Art Institute of Vancouver students make Super Mario out of 3,000 cans of food

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How many cans of food do you need to make one sculpture of the old-school video-game character Super Mario? The answer is just under 3,000, apparently.

The Art Institute of Vancouver’s sustainable leadership class for graphic design students partnered with the Mount Pleasant Business Improvement Association to collect as many cans as possible for the Greater Vancouver Food Bank Society. The students collected the cans, and then spent Saturday morning erecting the sculpture. The aim of the event was to collect donations, raise the profile of the food bank, and draw attention to the Mount Pleasant BIA.

“We wanted to do something interesting that would kind of draw attention and market the campaign,” student Beren Davis told the Georgia Straight at the sculpture’s unveiling. “We wanted an event that was also going to bring attention to the MPBIA and the area, and to kind of let people know that we’re involved in our community and we want to try to raise money in positive ways.”

Another participant, graphic design student Skye Marker, added: “In the summer months, the food bank’s donations go way down because over Christmas or the holiday season everybody is thinking more about giving, and then in the summer everyone is still really hungry.”

Nobody seems to remember how the Art Institute and the BIA first paired up, but this is the third project that they have worked on together. For the students, there was a steep learning curve.

“None of the students really had experience with [canned food drives], so we learned a lot over this period,” Marker said. “Our goal initially for the cans was 3,000. We didn’t really know what number to give, and we’ve actually done really well.”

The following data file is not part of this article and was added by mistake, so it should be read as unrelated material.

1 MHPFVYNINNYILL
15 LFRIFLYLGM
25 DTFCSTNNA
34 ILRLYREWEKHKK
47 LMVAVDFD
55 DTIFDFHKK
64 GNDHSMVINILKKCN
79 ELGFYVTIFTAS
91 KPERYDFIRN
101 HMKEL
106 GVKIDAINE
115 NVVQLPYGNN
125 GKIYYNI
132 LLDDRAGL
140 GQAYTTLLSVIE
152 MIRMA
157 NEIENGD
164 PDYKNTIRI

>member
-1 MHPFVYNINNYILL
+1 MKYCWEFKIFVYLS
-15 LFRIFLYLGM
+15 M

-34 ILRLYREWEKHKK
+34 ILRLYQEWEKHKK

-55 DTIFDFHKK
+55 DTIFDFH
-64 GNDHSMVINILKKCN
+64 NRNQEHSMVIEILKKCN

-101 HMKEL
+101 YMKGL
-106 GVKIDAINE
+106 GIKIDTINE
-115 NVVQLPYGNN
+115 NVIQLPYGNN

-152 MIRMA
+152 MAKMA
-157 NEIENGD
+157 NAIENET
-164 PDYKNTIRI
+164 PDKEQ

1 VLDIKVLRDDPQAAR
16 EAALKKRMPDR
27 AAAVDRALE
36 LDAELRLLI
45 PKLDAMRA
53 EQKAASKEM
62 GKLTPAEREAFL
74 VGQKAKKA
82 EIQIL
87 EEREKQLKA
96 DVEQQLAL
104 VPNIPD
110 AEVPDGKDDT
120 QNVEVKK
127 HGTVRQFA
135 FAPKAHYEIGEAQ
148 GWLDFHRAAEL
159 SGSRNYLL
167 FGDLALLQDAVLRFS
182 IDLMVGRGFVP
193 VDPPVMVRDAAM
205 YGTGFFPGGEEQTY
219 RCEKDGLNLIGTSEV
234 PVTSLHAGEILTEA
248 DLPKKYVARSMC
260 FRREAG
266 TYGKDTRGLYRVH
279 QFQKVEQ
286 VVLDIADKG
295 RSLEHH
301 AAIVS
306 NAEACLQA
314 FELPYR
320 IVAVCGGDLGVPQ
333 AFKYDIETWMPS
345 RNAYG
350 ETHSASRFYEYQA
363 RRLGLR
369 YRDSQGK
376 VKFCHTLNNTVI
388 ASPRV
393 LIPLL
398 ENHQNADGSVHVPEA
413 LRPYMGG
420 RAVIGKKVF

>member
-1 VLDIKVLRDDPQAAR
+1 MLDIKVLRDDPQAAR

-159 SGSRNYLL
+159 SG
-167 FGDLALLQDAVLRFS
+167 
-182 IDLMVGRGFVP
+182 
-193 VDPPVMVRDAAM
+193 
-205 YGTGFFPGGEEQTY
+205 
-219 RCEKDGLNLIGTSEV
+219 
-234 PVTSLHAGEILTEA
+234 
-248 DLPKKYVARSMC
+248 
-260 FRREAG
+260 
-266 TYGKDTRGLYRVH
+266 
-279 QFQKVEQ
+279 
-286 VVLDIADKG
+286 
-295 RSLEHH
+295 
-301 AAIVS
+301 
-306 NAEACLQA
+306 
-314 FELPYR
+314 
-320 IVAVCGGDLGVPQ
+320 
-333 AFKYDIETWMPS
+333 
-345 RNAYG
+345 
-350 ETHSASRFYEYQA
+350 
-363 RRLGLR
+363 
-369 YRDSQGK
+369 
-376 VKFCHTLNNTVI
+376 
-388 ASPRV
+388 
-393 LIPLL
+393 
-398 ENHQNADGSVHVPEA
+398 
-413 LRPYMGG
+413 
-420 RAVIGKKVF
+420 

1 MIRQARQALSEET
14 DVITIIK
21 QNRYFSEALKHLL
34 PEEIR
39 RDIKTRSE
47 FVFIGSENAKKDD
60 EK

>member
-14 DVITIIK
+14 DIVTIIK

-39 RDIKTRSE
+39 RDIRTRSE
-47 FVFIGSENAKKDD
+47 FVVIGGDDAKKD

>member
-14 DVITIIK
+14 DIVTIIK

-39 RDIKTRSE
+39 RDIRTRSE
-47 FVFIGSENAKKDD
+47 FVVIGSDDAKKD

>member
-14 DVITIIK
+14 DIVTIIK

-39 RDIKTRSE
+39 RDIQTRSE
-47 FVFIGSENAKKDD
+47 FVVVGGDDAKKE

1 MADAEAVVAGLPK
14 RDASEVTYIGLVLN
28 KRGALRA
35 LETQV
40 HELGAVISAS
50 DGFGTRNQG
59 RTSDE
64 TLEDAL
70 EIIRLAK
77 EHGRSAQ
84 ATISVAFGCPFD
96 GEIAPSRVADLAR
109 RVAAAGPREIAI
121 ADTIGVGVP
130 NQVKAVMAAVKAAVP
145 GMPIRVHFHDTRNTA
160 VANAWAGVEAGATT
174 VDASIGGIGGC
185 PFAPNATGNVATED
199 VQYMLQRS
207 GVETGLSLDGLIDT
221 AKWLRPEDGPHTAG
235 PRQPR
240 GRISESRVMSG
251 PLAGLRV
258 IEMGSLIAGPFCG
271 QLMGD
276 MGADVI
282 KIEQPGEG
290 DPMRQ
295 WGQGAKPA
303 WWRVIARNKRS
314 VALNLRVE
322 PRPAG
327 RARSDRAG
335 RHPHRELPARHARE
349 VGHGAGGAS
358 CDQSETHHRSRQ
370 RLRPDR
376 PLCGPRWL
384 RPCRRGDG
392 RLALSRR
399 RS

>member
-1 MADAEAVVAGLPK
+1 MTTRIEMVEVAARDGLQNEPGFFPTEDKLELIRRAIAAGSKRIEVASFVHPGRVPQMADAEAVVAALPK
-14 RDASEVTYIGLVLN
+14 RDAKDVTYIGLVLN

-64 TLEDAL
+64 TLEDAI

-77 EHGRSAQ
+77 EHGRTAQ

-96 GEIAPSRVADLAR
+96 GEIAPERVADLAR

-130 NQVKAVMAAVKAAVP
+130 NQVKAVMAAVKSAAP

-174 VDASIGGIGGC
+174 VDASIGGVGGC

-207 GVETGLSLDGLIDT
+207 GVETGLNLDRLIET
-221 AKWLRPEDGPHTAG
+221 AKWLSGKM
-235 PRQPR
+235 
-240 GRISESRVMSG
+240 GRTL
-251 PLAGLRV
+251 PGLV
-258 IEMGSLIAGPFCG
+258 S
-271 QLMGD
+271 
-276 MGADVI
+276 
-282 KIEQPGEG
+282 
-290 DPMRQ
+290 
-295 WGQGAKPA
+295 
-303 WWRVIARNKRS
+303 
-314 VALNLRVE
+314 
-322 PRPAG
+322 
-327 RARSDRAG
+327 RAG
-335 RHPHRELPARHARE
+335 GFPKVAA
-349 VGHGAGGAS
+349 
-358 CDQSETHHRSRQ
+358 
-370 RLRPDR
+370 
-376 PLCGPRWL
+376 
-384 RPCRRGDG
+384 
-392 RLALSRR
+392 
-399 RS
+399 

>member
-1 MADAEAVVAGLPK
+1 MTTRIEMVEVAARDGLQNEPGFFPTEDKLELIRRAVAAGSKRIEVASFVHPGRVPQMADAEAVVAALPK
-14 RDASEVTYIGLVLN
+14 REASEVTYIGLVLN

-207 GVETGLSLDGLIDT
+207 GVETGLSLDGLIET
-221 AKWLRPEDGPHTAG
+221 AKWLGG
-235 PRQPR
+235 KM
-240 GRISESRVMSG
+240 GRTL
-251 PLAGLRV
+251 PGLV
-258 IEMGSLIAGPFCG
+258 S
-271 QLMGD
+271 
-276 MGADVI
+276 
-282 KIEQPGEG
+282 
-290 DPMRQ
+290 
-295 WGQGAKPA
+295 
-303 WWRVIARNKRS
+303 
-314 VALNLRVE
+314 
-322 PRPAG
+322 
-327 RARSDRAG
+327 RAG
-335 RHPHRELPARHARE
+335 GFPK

The group did everything they could think of to come up with canned donations. Over the course of three months, they nagged their friends and family incessantly, they held barbecues where they raffled off student artwork, and they even held a jelly bean count.

Then, once the donations were starting to come in, they had to decide what they were going to build with the cans. They had a group brainstorm voted on the results, and early Mario won.

“Pixel art is really interesting-looking, we thought it was something that we could pull off,” Davis said. “Also, Mario’s a pretty universal character that everyone kind of knows who he is and stuff, and those are the reasons we kind of went with it.”

“The actual shapes of the materials, like when you look at a bunch of cans in a row like that on a statue, it really lends itself to pixelated art, because we were wrapping each can in a different colour,” added Marker.

It took them a couple of weeks to get all the materials together and design the sculpture, and they unveiled the finished product on June 6. The public was invited to view the statue from 3 to 6 p.m., and afterwards it was taken apart and sent to the food bank.

The Mount Pleasant BIA was pleased with the results, and this was emphasized by Charmaine Carpenter, manager of marketing and programs for the BIA. “Everybody did a really good job and the students were really helpful, and everyone was super positive about it, which is really what we’re looking for.”

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